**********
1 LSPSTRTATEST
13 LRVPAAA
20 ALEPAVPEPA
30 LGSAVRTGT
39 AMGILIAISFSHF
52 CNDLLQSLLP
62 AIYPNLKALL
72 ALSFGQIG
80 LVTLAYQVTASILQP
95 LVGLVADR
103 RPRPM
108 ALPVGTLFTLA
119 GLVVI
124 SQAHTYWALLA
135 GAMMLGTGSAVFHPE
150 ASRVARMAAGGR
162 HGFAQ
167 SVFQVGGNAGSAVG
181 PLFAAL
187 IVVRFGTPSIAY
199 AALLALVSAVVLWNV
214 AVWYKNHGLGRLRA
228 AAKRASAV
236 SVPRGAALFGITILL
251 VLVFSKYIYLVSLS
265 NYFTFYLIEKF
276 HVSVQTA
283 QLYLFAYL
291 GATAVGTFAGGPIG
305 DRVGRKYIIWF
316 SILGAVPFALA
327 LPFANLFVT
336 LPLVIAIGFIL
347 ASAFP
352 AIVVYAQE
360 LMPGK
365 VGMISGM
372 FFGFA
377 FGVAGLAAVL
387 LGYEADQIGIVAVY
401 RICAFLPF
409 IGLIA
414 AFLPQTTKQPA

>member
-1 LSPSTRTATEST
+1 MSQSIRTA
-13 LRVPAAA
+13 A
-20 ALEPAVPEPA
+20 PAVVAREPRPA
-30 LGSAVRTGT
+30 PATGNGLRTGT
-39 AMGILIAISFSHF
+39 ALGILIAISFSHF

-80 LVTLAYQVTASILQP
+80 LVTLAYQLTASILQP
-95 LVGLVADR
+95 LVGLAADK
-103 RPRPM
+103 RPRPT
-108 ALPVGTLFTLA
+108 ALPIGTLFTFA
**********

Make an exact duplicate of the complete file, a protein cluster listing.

1 LSPSTRTATEST
13 LRVPAAA
20 ALEPAVPEPA
30 LGSAVRTGT
39 AMGILIAISFSHF
52 CNDLLQSLLP
62 AIYPNLKALL
72 ALSFGQIG
80 LVTLAYQVTASILQP
95 LVGLVADR
103 RPRPM
108 ALPVGTLFTLA
119 GLVVI
124 SQAHTYWALLA
135 GAMMLGTGSAVFHPE
150 ASRVARMAAGGR
162 HGFAQ
167 SVFQVGGNAGSAVG
181 PLFAAL
187 IVVRFGTPSIAY
199 AALLALVSAVVLWNV
214 AVWYKNHGLGRLRA
228 AAKRASAV
236 SVPRGAALFGITILL
251 VLVFSKYIYLVSLS
265 NYFTFYLIEKF
276 HVSVQTA
283 QLYLFAYL
291 GATAVGTFAGGPIG
305 DRVGRKYIIWF
316 SILGAVPFALA
327 LPFANLFVT
336 LPLVIAIGFIL
347 ASAFP
352 AIVVYAQE
360 LMPGK
365 VGMISGM
372 FFGFA
377 FGVAGLAAVL
387 LGYEADQIGIVAVY
401 RICAFLPF
409 IGLIA
414 AFLPQTTKQPA

>member
-1 LSPSTRTATEST
+1 MSQSIRTA
-13 LRVPAAA
+13 A
-20 ALEPAVPEPA
+20 PAVVAREPRPA
-30 LGSAVRTGT
+30 PATGNGLRTGT
-39 AMGILIAISFSHF
+39 ALGILIAISFSHF

-80 LVTLAYQVTASILQP
+80 LVTLAYQLTASILQP
-95 LVGLVADR
+95 LVGLAADK
-103 RPRPM
+103 RPRPT
-108 ALPVGTLFTLA
+108 ALPIGTLFTFA